The financial accounting term bond sinking fund is used to describe cash that is set aside by a company, which is to be used to repay money owed to bondholders. A bond sinking fund is typically overseen by a trustee, who is responsible for the repurchasing of maturing bonds on the open market.
Bond sinking funds can be used by companies in several ways. The money can be utilized to repurchase maturing bonds; alternatively, the money can be used when an option on a callable bond is exercised.
Bond sinking funds also allow companies to lower their interest rate risk. When interest rates are declining, the money in the sinking fund can be used to repurchase bonds, and then reissue securities at more attractive rates.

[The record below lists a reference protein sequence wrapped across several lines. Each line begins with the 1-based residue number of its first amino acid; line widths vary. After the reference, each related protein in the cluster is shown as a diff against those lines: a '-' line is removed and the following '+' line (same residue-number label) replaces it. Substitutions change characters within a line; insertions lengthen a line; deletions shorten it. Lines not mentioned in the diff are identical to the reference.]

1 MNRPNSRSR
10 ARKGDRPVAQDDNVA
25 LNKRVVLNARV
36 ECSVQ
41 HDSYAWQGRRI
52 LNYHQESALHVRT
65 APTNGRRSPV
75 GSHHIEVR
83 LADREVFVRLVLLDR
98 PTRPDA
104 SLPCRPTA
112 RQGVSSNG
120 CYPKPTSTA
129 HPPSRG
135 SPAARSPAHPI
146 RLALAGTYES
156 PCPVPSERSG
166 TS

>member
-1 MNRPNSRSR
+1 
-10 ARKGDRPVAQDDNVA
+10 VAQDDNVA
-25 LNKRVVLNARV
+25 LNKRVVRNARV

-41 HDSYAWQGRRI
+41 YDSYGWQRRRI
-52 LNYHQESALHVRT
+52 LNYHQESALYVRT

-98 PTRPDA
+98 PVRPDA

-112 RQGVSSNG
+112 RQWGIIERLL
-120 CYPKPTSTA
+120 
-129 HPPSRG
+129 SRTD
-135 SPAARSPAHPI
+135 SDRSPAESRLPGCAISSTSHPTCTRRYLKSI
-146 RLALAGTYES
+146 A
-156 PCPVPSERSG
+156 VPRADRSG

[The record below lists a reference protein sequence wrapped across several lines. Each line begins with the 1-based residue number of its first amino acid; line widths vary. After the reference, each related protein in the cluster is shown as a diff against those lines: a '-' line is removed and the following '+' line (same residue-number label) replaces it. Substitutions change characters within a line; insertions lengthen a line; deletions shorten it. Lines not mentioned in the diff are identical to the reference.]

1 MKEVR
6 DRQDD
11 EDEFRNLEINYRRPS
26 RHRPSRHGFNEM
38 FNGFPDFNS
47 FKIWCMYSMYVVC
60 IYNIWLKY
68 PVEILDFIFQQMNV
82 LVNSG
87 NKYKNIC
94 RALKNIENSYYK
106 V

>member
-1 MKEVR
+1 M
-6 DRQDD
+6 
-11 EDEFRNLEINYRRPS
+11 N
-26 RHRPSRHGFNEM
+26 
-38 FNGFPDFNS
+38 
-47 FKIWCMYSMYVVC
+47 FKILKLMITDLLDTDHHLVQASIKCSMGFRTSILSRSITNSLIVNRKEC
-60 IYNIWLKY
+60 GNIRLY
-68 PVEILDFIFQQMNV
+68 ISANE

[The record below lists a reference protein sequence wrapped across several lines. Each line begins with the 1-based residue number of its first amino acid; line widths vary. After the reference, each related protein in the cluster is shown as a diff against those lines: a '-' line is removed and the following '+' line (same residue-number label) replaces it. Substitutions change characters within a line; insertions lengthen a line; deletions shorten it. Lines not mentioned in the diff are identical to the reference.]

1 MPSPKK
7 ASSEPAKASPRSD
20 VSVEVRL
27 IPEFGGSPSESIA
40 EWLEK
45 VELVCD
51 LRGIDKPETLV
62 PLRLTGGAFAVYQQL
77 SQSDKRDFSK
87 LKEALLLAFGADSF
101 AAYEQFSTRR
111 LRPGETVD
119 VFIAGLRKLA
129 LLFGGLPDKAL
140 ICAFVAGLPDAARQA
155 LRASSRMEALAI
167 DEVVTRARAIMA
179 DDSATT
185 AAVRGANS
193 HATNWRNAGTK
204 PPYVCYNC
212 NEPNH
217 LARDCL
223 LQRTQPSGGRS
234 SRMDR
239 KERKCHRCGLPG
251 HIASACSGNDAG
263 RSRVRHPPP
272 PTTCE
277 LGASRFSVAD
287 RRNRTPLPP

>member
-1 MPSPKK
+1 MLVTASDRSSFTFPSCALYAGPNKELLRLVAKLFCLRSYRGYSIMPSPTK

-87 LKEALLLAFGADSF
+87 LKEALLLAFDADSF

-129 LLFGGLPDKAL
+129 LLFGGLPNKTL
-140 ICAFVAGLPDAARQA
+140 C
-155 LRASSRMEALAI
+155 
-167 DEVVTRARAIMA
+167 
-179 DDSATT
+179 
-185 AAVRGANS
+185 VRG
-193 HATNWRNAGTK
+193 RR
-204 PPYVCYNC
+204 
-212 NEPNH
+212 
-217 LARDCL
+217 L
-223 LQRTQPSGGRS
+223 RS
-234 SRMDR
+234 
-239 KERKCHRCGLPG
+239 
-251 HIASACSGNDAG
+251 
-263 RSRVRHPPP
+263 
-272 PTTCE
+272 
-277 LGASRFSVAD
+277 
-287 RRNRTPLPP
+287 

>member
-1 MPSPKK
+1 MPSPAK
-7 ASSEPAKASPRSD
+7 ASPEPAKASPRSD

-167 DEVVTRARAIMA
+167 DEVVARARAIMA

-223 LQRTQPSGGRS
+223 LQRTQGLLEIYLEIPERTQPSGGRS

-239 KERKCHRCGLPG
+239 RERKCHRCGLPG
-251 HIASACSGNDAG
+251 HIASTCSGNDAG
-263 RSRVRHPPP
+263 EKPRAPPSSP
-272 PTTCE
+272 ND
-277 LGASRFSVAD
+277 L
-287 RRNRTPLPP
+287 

Creditors, investors, and companies benefit from the creation of a sinking fund. By taking a disciplined approach and directing money to these funds, the likelihood of default on the corresponding bonds is lowered. Companies are oftentimes rewarded for lowering this risk, since investors will be willing to accept a lower rate of interest because of this fund.
Since the money in the sinking fund is not available to pay current assets, it typically appears in the asset section of the balance sheet in the category of long-term investments. Any interest earned on money placed in the sinking fund is recorded as revenue to the corporation.